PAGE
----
V.V. Zherikhin valued not only his teachers, mentors and senior colleagues. He also highly valued cooperation with his wife and colleague Nina Dmitriyevna Sinchenkova. He pinned his hopes on his disciple Vadim Gennadyevich Grachev who also studied weevils.

V.V. Zherikhin was among our closest colleagues. Beginning from the time of study at the university he came to the Zoological Institute every year for examining collection, reading literature and meeting Margarita Ervandovna Ter-Minasian and Lev Vladimirovich Arnoldi. V.V. Zherikhin was proud of being their disciple. V.V. Zherikhin set collection of weevils of the subfamily Nanophyinae in our department and participated in examining Mongolian collections of Z. Kaszab and entomologists of the Zoological Institute. He cooperated efficiently with our coleopterists B.A. Korotyayev and A.G. Kirejtshuk with whom he had been bound by friendly relations for many years. The news about death of V.V. Zherikhin shortly after his visit St. Petersburg and our laboratory was a shock. It is hard to admit this fact. Everyone who knew V.V. Zherikhin will always keep memories of him in their hearts.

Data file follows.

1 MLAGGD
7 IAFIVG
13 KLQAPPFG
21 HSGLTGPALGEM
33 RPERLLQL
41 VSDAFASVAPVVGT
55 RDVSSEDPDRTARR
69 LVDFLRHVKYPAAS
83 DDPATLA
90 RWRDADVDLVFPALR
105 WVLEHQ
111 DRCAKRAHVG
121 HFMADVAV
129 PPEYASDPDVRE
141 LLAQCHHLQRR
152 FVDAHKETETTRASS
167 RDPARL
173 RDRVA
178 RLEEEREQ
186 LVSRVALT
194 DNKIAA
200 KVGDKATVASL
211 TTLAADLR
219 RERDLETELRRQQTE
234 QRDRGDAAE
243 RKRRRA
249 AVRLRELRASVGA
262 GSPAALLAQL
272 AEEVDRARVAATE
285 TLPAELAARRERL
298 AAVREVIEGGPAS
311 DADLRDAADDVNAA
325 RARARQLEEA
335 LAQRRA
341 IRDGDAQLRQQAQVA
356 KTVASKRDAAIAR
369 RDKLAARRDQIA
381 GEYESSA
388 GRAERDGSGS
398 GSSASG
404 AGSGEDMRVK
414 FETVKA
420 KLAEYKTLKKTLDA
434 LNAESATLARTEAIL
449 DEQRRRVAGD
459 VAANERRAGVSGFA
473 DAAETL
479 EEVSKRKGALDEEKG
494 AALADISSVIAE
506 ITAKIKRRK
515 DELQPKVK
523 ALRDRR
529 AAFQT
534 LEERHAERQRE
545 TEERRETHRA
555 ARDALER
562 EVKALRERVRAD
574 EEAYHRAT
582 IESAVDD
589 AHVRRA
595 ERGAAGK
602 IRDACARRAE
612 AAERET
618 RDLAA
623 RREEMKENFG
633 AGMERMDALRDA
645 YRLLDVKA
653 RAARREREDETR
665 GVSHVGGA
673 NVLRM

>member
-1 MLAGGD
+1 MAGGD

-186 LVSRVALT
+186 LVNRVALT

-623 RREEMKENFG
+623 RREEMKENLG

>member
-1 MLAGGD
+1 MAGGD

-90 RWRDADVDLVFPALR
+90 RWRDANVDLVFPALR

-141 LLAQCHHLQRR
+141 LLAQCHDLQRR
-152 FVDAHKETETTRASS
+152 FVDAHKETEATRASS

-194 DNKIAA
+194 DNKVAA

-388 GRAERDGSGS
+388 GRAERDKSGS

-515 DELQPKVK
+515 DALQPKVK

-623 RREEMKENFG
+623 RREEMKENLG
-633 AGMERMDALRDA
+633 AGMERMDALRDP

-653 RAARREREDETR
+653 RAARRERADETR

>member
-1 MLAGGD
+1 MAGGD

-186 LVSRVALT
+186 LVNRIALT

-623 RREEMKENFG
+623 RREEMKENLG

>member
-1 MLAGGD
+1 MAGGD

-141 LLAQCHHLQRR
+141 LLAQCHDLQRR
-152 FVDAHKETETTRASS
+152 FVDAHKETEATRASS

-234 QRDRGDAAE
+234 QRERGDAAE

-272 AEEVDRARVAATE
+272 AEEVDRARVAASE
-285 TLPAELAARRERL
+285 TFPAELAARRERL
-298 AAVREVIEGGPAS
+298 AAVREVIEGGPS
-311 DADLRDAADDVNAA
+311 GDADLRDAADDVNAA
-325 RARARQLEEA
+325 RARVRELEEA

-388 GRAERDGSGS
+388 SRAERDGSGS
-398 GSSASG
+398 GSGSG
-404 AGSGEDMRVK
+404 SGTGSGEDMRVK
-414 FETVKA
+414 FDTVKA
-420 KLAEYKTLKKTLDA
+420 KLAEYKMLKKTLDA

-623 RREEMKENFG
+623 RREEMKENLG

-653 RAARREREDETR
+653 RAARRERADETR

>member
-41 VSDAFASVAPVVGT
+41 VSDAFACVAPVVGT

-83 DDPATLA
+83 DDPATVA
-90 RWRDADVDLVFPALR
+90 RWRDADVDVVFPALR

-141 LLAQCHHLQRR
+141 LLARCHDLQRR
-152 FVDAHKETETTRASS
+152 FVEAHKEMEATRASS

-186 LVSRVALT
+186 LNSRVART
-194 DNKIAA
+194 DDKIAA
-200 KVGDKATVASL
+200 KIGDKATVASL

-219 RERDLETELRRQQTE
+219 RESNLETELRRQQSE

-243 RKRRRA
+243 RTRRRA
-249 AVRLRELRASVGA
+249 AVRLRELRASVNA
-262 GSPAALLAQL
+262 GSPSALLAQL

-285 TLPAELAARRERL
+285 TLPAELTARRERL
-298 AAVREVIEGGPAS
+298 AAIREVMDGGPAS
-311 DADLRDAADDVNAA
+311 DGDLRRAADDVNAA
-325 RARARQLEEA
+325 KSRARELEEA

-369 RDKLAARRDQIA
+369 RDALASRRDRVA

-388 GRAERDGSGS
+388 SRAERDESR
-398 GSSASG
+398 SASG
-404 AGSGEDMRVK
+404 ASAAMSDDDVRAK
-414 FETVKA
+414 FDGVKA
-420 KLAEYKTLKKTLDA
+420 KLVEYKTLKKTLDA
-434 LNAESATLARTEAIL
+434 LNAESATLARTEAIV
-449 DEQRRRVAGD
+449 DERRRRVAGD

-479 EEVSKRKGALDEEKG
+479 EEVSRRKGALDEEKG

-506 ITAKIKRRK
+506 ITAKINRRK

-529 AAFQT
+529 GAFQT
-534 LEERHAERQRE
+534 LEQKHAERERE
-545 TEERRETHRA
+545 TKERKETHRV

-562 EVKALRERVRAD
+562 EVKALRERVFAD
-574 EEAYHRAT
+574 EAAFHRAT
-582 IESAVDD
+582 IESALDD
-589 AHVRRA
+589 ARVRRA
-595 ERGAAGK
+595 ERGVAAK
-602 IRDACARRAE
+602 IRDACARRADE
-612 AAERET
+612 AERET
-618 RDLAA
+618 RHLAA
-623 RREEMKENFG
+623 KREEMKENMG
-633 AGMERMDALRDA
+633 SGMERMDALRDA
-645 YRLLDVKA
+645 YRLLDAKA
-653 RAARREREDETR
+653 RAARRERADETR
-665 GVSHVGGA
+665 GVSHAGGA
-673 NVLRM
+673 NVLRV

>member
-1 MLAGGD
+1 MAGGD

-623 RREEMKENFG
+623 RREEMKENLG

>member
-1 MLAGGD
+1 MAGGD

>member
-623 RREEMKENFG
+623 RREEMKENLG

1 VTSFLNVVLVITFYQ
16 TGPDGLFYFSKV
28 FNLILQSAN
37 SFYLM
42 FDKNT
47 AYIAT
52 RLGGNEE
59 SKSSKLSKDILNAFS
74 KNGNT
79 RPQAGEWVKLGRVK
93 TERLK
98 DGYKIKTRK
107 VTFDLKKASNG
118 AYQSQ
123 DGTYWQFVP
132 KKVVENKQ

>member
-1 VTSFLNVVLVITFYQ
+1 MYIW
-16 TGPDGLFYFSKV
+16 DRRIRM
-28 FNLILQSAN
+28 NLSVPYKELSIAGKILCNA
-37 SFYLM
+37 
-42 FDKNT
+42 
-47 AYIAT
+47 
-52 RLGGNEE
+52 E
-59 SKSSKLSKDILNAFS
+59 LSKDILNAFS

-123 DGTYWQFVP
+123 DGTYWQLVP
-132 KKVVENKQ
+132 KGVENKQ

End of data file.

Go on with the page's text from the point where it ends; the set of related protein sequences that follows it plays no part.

A.L. Lobanov, November 2000, December 2001.